Downtown: Downtown Houston feels extremely corporate and business-like. If you aren’t comfortable seeing oil tycoons in suits hobnob it at Starbucks all day, then this might not be the district for you. Downtown also shuts down around 10pm—there aren’t too many late night or 24-hour spots for you party animals. If you want nightlife, you’ll have to head west to Midtown or Washington. That said, the area affectionately known as EaDo (“East Downtown”) has some wonderful surprises, including some of the best Chinese buffets in town… $550/month for an historic one-bedroom in EaDo. Compare that with studio lofts in the CBD: upwards of $1000/month!

The Eastern Wards: Residential development originally sprawled westward out from Downtown, the originally professional class settling in the Fourth Ward and leaving points east to industrial and shipping uses. That’s not to say there aren’t some decent neighborhoods: University of Houston sits smack in the middle of the Third Ward, which ensures some measure of stability. Don’t pay much over $600/month (utilities included) for a modest-sized two-bedroom condo near U of H. Checking out the Orange Show on Munger St. is a must.

Midtown: Running west out from Downtown, this is the “it” area for young, artsy, professionals. Seedy Montrose is LGBT-friendly, West Alabama has the historic Angelika Theatre, and Washington Ave. is the new (moneyed) hipster location. This neighborhood still has that urban, commercial feel, but it’s that of a smaller city. Most folks who live here rarely find it necessary to head east of the Gulf Freeway. Seriously, all the culture and amenities one needs can be found on Westheimer St. Don’t go too far past Shepherd or you’ll land in River Oaks, one of the oldest in richest communities in the U.S. (Translation: “apartments” in this neighborhood are where the au pairs live.) Luxury apartments and lofts on Washington go for around $1000/month and typically come with hardwood floors and in-unit washer and dryers, two bedrooms start at $1500/month. Head south for more reasonable rates: $700-$800/month for one-bedrooms (Jacuzzi included?!) off Montrose.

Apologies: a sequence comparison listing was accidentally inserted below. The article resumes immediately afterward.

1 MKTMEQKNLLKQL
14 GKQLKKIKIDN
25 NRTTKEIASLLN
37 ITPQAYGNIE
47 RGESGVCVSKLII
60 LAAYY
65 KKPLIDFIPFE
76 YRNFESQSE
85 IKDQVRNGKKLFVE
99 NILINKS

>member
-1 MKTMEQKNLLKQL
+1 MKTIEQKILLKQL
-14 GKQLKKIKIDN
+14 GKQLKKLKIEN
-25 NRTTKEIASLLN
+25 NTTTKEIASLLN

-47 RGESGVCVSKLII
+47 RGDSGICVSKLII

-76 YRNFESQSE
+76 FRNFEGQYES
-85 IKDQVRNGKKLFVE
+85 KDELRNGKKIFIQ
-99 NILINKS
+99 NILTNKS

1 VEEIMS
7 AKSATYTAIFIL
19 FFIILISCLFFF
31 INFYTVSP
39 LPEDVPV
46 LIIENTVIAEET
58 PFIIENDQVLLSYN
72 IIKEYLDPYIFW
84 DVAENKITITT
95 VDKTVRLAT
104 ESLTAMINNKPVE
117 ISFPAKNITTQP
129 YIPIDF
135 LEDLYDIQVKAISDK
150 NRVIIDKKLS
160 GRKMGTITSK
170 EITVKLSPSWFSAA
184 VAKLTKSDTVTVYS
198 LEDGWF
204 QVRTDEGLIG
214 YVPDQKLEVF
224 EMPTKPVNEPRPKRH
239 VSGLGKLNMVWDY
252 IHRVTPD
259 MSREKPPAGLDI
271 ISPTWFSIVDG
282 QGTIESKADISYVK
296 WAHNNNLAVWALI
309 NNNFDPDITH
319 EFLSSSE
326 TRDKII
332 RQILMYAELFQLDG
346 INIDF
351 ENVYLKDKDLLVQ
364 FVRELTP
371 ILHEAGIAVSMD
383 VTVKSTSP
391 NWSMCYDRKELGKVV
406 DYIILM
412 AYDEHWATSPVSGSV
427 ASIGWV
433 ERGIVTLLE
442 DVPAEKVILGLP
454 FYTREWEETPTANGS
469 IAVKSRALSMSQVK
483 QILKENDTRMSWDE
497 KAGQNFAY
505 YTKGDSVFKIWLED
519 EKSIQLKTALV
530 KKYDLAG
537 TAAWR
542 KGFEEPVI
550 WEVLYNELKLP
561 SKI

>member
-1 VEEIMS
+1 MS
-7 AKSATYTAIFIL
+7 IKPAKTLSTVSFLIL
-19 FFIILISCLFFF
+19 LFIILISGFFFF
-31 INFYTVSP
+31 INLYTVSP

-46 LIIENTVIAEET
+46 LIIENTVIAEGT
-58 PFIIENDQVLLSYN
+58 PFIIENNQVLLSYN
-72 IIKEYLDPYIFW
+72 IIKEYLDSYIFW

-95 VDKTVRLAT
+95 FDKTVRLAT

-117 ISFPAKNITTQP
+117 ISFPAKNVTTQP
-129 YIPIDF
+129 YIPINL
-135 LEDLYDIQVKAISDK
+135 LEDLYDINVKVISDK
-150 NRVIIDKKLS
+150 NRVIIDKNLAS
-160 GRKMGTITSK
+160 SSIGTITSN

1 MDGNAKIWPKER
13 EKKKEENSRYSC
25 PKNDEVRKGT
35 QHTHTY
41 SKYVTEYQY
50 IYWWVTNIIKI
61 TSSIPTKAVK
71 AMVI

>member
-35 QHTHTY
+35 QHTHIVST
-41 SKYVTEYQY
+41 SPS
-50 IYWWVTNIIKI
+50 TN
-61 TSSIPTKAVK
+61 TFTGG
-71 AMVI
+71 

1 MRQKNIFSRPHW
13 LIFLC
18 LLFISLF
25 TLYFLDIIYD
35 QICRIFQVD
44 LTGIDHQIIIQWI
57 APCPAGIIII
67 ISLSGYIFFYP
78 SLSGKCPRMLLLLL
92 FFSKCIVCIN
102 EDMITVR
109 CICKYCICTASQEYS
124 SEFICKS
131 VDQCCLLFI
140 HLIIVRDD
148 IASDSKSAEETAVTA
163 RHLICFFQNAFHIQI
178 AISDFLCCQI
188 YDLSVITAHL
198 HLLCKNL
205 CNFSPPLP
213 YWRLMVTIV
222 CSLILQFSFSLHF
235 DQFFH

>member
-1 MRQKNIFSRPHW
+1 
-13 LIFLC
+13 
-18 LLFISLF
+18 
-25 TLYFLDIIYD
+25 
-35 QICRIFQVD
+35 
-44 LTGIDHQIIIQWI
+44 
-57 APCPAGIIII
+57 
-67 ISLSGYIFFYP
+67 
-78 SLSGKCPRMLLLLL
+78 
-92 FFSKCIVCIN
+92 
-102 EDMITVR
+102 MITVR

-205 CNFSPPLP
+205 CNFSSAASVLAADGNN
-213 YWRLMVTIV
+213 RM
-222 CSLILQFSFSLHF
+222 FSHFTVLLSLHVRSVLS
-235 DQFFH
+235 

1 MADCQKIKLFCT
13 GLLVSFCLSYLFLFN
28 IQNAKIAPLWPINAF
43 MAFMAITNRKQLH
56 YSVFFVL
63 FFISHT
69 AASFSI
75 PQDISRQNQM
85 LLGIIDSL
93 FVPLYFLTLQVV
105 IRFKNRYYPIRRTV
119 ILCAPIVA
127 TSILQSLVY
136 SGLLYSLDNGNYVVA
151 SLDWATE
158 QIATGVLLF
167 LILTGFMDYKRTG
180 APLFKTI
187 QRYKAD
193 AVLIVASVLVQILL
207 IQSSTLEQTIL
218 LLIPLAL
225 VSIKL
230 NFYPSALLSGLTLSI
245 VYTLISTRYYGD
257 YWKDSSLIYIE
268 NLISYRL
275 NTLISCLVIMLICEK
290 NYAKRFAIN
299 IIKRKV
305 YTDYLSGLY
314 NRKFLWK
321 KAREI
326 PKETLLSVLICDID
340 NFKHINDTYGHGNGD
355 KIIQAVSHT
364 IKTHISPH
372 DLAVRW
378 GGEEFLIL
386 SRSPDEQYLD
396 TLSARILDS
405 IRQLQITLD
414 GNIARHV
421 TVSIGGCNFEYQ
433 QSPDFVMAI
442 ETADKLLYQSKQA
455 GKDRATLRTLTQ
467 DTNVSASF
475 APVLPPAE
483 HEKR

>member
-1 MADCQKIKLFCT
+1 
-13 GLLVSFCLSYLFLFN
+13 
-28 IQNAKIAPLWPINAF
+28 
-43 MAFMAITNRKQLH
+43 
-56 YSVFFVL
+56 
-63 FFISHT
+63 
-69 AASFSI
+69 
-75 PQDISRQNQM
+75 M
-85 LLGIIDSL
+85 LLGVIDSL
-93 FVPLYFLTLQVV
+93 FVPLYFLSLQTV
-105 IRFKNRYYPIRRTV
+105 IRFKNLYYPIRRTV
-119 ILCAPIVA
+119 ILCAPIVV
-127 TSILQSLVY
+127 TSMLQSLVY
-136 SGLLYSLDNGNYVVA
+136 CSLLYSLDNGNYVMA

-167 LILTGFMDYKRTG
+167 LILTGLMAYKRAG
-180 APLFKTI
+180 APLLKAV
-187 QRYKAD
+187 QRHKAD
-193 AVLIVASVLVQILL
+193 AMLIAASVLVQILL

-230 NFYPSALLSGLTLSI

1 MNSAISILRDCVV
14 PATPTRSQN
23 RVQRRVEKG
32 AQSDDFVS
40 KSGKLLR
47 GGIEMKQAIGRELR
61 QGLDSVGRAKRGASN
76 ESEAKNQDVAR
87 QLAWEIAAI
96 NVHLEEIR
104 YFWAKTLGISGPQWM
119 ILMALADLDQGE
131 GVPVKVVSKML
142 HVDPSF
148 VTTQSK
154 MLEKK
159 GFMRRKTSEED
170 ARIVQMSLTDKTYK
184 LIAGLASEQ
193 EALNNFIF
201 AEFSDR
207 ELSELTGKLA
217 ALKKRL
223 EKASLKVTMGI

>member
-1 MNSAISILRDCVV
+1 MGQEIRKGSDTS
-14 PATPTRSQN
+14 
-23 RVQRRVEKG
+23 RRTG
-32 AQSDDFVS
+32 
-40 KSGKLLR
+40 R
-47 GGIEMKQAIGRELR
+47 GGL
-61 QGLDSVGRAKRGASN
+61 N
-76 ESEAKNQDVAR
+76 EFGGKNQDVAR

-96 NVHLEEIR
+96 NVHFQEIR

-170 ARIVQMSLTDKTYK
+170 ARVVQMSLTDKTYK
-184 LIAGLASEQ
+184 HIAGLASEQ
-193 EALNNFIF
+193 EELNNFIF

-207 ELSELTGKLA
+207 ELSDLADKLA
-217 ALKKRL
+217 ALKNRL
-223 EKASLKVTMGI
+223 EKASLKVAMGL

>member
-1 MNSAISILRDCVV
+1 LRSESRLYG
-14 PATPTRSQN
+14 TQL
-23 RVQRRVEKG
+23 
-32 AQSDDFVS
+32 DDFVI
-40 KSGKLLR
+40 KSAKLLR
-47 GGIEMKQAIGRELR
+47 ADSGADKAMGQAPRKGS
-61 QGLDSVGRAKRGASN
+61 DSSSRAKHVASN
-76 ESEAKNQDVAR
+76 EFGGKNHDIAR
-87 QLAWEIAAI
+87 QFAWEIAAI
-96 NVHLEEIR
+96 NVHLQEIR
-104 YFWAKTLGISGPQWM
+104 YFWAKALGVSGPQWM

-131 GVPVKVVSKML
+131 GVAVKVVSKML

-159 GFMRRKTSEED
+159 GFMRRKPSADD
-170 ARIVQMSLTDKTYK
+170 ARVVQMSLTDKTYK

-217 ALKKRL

The Heights: A wonderfully diverse and historic neighborhood (master-planned in 1891, it features Victorian mansions alongside quaint single-family homes), the Heights enjoys great access to major freeways: I-10, which will take you into the CBD or west to Katy; and I-45, which will take you north to the airport or the Woodlands. Professional folks who can’t afford to live in Midtown plus young families give the Heights a laid-back feel. Nicer one-bedroom apartments will top out at $1000/month. Look for a two- or three-bedroom Victorian and you’ll save $200-$300/month per head.

West University: Named for Rice University’s majestic presence, this area boasts an impressive number of museums (concentrated in the aptly named “Museum District”), Hermann Park (the only real rival to Memorial Park), and the Houston Zoo. The driftwood-framed Ginger Man in Rice Village shopping center is arguably the best beer bar in town. Two-bedroom apartments with hardwood floors run $1300/month and up; a little more than half that for only one bedroom. Expect covered parking in this neighborhood. (But if not, don’t fret: there are so many trees you’ll be fine on the street.)

Between 610 and the Beltway: The graphically tubular zone between the Loop and Beltway 8 (also called the Sam Houston Tollway) is the first legitimately “suburban” area after one leaves central Houston. These communities are oftentimes still historic—picture wide, oak-lined streets and large porches—but more spread out. The sacrifice one makes in moving OTL is that city feel: there are definitely highly-trafficked commercial districts (the Galleria in Woodway is a prime example), but they’re more likely to be massive malls amidst a moat of parking possibilities than ye olde main street. Here are a few neighborhoods OTL you’d best be acquainted with.